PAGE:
Does it work ‘off the rack’?
Usually, wheelchair manufacturers are pretty flexible which means that there’s a good chance that there’s room for manoeuvre and customisation.
Generally speaking, an OT can safely assume that a client will be able to have a customised level of cushioning, seat size and length, as well as footplate & armrest height and position.
Some powerchairs allow clients to buy a headrest as an optional extra, as well as storage bags designed to fit somewhere on the chair.
Highway code for powerchairs
If a client is planning to use their chair on public highways, then they must abide by the specific section of the Highway Code that deals with powered wheelchairs and mobility scooters.
A client may be able to secure funding to help finance the purchase, or part of the purchase, of a powered chair.
Typically, the funding is released on a means-tested basis and on the basis of a GP referral, with the money being provided through the local NHS trust.
The best first step for the client is to speak to their GP and get the ball rolling.
If a client is seeking to purchase or rent a powerchair, often the first point of call is the Motability Scheme, enabling disabled people to lease a new scooter, powered wheelchair or car by exchanging their mobility allowance. There are over 700 WAV vehicles listed to help clients choose a vehicle that will support them and their wheelchair.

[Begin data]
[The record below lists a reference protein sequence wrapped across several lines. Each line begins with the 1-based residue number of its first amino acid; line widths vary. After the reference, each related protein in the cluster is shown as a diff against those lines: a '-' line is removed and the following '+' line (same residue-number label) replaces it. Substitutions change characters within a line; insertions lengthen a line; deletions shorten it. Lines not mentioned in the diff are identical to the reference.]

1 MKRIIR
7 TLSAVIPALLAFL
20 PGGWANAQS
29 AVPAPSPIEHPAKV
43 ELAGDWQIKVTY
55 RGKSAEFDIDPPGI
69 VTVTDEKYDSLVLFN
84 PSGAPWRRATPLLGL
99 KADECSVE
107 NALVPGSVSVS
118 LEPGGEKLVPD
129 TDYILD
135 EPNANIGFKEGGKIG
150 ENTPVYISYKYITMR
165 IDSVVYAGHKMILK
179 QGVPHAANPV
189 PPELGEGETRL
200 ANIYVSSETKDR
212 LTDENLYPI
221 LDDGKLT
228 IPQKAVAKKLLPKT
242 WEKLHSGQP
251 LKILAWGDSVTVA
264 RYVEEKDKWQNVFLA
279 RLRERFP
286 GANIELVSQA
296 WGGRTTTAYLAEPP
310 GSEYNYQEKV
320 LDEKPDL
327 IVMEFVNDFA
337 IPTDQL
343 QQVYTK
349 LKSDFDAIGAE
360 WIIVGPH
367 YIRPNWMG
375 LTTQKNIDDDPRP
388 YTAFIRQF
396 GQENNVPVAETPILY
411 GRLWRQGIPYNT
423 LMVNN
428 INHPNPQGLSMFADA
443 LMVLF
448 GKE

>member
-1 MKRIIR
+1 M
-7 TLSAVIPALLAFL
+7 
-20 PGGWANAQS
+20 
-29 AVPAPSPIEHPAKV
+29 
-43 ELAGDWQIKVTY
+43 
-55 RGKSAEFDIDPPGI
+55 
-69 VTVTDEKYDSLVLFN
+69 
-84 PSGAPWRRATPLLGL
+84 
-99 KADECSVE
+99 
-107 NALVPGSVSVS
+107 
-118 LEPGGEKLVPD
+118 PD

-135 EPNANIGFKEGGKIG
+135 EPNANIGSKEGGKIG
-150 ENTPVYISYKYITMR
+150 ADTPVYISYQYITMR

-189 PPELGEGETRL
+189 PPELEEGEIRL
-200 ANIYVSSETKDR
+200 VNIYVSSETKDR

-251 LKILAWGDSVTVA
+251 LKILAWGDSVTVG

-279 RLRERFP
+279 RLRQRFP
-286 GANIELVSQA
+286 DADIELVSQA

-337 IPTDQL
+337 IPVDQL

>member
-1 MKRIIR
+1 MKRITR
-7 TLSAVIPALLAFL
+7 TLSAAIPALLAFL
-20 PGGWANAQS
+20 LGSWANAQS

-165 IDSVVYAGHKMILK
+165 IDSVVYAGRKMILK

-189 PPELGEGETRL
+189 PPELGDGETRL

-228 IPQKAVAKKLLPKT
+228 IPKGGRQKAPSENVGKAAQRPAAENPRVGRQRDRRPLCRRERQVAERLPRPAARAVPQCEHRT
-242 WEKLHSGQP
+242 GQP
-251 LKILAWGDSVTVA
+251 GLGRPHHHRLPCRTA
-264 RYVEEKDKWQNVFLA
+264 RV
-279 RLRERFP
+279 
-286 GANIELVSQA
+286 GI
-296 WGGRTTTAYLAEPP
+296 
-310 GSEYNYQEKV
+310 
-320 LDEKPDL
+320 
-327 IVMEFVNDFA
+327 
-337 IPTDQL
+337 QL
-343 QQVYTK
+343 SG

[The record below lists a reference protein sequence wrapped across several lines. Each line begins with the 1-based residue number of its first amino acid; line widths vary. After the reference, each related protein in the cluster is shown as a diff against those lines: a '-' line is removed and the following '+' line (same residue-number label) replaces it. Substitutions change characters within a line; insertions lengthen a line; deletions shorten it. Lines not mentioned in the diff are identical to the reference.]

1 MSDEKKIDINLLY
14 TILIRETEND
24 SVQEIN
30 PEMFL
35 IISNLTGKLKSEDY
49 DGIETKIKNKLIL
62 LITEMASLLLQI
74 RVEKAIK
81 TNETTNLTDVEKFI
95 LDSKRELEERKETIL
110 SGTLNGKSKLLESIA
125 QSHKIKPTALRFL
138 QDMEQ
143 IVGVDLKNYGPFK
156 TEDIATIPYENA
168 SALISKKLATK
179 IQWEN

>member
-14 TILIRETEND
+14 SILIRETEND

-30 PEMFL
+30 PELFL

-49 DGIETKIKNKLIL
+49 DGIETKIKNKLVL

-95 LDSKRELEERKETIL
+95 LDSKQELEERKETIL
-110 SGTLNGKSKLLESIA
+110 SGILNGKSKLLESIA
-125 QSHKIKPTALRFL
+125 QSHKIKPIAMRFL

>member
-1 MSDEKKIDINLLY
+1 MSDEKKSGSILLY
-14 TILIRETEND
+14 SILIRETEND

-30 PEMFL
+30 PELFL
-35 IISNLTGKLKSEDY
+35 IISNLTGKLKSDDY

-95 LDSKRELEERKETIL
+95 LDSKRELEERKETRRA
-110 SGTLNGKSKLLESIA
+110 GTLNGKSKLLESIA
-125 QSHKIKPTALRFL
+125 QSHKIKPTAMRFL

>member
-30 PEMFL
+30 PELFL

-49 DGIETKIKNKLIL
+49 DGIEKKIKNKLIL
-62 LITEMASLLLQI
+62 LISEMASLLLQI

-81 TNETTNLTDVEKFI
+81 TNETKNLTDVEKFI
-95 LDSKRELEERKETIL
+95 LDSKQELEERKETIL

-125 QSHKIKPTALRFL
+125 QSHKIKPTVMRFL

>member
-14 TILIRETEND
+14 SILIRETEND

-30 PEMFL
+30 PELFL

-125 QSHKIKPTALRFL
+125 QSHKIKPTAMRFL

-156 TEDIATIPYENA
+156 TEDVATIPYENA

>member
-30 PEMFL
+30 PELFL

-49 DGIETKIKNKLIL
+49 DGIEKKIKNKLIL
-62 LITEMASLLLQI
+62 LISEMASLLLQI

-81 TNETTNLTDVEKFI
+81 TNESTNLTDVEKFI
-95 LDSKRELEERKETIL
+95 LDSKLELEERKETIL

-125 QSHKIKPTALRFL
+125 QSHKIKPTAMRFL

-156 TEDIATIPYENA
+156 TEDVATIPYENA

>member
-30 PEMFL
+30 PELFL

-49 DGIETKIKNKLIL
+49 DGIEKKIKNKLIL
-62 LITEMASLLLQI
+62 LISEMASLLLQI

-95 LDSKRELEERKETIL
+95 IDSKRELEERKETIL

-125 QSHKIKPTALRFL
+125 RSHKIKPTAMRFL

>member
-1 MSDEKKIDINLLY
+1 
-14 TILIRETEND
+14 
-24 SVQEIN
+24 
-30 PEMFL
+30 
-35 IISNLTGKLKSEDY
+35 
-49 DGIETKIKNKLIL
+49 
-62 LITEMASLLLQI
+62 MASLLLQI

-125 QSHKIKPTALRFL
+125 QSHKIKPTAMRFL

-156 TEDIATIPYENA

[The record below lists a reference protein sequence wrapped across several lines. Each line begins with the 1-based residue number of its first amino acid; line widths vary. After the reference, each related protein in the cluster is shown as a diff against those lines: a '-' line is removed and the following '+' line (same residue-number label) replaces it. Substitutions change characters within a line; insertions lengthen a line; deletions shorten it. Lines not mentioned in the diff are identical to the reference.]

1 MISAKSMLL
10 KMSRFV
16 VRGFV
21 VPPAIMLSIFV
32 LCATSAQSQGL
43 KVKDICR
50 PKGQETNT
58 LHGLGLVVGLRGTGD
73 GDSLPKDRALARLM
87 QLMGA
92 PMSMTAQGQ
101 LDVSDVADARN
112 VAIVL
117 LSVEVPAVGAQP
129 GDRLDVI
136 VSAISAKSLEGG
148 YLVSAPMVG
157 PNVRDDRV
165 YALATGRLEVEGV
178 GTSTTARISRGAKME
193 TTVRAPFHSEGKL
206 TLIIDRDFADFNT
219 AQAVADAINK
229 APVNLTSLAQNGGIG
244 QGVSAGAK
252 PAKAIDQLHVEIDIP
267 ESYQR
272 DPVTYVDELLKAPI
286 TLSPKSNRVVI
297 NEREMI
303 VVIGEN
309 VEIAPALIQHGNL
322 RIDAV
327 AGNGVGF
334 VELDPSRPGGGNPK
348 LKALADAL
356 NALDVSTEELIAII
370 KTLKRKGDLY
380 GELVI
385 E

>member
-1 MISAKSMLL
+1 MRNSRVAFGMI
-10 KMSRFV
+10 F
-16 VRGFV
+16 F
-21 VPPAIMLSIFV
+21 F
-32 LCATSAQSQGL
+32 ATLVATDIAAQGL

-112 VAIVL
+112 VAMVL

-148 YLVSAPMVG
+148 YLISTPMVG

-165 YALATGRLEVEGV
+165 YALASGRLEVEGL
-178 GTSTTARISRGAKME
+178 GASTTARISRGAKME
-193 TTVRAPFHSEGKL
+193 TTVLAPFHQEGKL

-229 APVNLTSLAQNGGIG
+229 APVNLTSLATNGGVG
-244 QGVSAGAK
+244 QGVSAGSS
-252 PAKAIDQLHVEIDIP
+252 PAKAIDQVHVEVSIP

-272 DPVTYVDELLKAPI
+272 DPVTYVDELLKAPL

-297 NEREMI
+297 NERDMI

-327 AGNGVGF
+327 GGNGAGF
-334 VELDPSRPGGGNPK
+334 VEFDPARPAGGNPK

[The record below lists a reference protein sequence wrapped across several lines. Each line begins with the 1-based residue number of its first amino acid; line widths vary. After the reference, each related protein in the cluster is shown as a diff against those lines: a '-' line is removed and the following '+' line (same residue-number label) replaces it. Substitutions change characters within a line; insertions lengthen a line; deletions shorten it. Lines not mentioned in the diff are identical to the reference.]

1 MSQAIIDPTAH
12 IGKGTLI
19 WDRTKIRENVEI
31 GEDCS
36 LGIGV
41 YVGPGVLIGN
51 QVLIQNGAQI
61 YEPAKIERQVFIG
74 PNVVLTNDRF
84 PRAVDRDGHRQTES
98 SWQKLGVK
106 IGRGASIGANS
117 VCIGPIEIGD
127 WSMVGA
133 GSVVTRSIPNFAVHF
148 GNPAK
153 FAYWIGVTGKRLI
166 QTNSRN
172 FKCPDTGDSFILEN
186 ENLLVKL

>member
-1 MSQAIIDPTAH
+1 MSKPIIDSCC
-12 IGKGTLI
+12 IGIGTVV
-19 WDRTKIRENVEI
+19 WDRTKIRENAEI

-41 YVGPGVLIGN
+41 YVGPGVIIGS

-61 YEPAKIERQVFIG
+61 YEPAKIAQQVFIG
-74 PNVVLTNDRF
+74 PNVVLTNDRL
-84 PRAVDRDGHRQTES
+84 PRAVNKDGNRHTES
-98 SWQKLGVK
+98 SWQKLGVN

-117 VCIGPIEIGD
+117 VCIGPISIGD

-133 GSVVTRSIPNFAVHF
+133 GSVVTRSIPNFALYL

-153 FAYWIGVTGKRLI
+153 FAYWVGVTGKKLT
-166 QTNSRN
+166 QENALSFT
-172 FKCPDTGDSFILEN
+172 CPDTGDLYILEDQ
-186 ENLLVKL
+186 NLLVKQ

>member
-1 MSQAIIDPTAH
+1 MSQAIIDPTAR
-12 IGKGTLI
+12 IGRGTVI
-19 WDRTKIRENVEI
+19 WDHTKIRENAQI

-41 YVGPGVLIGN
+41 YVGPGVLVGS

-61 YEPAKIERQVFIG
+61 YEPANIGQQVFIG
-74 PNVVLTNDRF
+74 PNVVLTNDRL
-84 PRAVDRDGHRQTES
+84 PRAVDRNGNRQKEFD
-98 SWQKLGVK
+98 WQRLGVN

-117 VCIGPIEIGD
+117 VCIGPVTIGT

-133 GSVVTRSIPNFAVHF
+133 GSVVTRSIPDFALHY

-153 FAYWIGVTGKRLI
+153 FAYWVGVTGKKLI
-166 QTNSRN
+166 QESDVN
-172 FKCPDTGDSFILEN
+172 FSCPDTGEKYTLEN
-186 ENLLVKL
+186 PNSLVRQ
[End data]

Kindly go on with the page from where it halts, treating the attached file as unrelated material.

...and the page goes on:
Ableworld also enables clients to click and collect on their website but when a client collects, they will need to work with the staff to assess needs and ensure that the powerchair chosen actually meets the client’s needs. Having stores all over the UK, Ableworld is a great option to start with.
Calling Wheelchair Suppliers! As you know, we run OTAC events, and we’d love to help our occupational therapists understand more about choosing the right chair. If you think you can help, drop me a line at firstname.lastname@example.org.
What options are there?
When it comes to powerchairs, there’s a huge amount of choice, so it’s worth thinking carefully about why it’s needed and what it’s going to be used for.
Typically, it’s best to divide powerchairs into three categories:
Indoor/Portable: These chairs can be used in a home or in places with smooth flooring, like indoor retail outlets. If the chair is going to be used in multiple locations, it’s important to ensure that it’s easy to fold, so it can be transported.
Outdoor: Generally speaking, these chairs possess bigger wheels which help them to deal with variable ground and some of them feature suspension, which makes the ride more comfortable.
Although they are typically designed to be used outdoors, it’s worth bearing in mind that because they’re bigger and sturdier than indoor chairs, they won’t always fit through doorways.
Indoor/Outdoor: These chairs are hybrids, that offer a balance between both the indoor chairs and the outdoor chairs.
Stuart Barrow of Promoting Independence is a member of the British Association of Occupational Therapists panel and a recognised contributor in the field of home adaptations. His experience is sought by manufacturers and service providers looking for an expert opinion. He also runs the Occupational Therapy Adaptations Conference